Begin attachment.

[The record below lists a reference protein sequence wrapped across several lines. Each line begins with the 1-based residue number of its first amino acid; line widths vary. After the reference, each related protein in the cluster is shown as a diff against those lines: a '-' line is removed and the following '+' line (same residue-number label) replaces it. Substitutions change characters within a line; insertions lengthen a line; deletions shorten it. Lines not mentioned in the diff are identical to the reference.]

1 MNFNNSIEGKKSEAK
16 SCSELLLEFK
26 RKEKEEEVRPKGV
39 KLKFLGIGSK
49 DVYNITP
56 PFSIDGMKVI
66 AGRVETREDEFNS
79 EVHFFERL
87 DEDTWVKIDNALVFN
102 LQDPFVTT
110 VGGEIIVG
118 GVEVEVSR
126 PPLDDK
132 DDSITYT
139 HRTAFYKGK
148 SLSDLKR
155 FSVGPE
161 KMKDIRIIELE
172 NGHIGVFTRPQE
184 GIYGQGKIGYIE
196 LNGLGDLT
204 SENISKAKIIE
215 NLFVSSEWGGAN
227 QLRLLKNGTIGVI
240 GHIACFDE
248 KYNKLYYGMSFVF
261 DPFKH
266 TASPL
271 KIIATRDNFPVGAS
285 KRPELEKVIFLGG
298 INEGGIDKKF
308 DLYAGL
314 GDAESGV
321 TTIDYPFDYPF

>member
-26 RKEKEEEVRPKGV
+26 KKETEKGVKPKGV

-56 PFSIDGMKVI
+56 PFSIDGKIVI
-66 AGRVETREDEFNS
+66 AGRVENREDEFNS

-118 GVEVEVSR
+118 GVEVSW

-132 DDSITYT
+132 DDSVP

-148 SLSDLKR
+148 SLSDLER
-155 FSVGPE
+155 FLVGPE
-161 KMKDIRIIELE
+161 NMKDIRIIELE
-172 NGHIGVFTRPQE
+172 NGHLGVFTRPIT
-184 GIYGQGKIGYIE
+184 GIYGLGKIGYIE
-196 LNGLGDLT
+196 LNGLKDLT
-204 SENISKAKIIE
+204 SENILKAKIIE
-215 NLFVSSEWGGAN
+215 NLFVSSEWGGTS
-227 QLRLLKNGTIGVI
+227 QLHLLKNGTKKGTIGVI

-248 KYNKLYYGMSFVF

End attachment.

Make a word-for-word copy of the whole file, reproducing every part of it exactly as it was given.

[The record below lists a reference protein sequence wrapped across several lines. Each line begins with the 1-based residue number of its first amino acid; line widths vary. After the reference, each related protein in the cluster is shown as a diff against those lines: a '-' line is removed and the following '+' line (same residue-number label) replaces it. Substitutions change characters within a line; insertions lengthen a line; deletions shorten it. Lines not mentioned in the diff are identical to the reference.]

1 MNFNNSIEGKKSEAK
16 SCSELLLEFK
26 RKEKEEEVRPKGV
39 KLKFLGIGSK
49 DVYNITP
56 PFSIDGMKVI
66 AGRVETREDEFNS
79 EVHFFERL
87 DEDTWVKIDNALVFN
102 LQDPFVTT
110 VGGEIIVG
118 GVEVEVSR
126 PPLDDK
132 DDSITYT
139 HRTAFYKGK
148 SLSDLKR
155 FSVGPE
161 KMKDIRIIELE
172 NGHIGVFTRPQE
184 GIYGQGKIGYIE
196 LNGLGDLT
204 SENISKAKIIE
215 NLFVSSEWGGAN
227 QLRLLKNGTIGVI
240 GHIACFDE
248 KYNKLYYGMSFVF
261 DPFKH
266 TASPL
271 KIIATRDNFPVGAS
285 KRPELEKVIFLGG
298 INEGGIDKKF
308 DLYAGL
314 GDAESGV
321 TTIDYPFDYPF

>member
-26 RKEKEEEVRPKGV
+26 KKETEKGVKPKGV

-56 PFSIDGMKVI
+56 PFSIDGKIVI
-66 AGRVETREDEFNS
+66 AGRVENREDEFNS

-118 GVEVEVSR
+118 GVEVSW

-132 DDSITYT
+132 DDSVP

-148 SLSDLKR
+148 SLSDLER
-155 FSVGPE
+155 FLVGPE
-161 KMKDIRIIELE
+161 NMKDIRIIELE
-172 NGHIGVFTRPQE
+172 NGHLGVFTRPIT
-184 GIYGQGKIGYIE
+184 GIYGLGKIGYIE
-196 LNGLGDLT
+196 LNGLKDLT
-204 SENISKAKIIE
+204 SENILKAKIIE
-215 NLFVSSEWGGAN
+215 NLFVSSEWGGTS
-227 QLRLLKNGTIGVI
+227 QLHLLKNGTKKGTIGVI

-248 KYNKLYYGMSFVF